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The Excerpt:


Interlude One: Before Time

    There was a gentle hiss of out-rushing air as the door opened. The room was pressurized to keep all potential infectants away from the room’s tenant. A large bed occupied one wall, flanked by night-stands with lamps upon them. There were a few chairs scattered about the bed, one being occupied by a woman. This might be a hospital, but one look at this room and you could tell that there was no healing going on here, only waiting.
    The large man entered into the room followed closely by another man of more average stature. The door slid close behind them as they moved over to the bed with its dying occupant.
    The man on the bed looked as if death had come just hours before, yet he still held a commanding presence that could make men quiver. His once unruly brown hair was now as white as snow. One could still see that this man had not long ago been capable of anything he set his mind to, that is before this illness had struck him down.
It had happened on a far-flung jungle world. He had been on vacation with his wife, exploring the unknown as they sometimes did. He had one lapse of concentration as he bent to examine something or other. In that lapse, some unknown beast laid into his side. The beast was not venomous, but it carried enough pathogens that it truly did not matter. He had acted as someone with military training would: he moved beyond the pain and pulled his side-arm and had the thing dead before he could think. Then he staggered back to the camp just as his wife was about to start out on her own expedition. According to the man, the next few days had been a blur of bandages, intravenous drips, and cold, white lights. Here he was, the infection being beyond all medical knowledge, dying before his time.
    The two men stood beside the bed as the man lying upon it looked them over, appraising them as a teacher appraises pupils before graduation. These two pupils would throw any teacher, however. These two were not like any other form of life, but they were most like humans. They showed no emotion, although they were capable of having emotion in their own fashion. One had been born without emotion, the other with only hatred and malice. The one had learned his emotions through studying humans, the other had had them written in by his brother.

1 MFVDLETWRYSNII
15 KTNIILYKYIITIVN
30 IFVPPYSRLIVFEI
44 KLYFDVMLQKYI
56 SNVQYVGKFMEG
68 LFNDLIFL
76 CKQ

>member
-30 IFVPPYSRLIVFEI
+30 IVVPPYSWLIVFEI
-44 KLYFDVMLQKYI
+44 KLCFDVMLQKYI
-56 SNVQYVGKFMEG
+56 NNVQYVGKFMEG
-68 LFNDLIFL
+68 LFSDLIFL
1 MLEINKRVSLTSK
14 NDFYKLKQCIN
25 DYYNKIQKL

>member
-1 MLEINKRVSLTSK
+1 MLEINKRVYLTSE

After a moment of appraisal, the man on the bed struggled to put on a smile through his pain.
    “Greetings, gentlemen.”
    “Good day, Mr. President,” they said in unison.
    “No, no, no. You know better than that,” he exclaimed as his smile widened. “I haven’t been president for over a decade. I want you to call me Crispis, I’ve been telling you both that for just as long. For machines, you both have bad memory.”
    “Alright, Crispis,” the taller one said. If his face were capable of a smile, he would have had one. Both men, even being the machines they were, felt the tug of sadness at this, humor in the face of his own death.
    The smile did not last long, however, as another bolt of blinding pain ripped through the man’s body causing him to buck and strain, muscles rippling out of control. Whatever was causing this death, it was working from the inside and it was not merciful and swift. The woman reached out and grasped his right arm, trying to soothe the pain and stop the convulsing. The two men watched this, unable to comprehend how this simple man held through so much pain.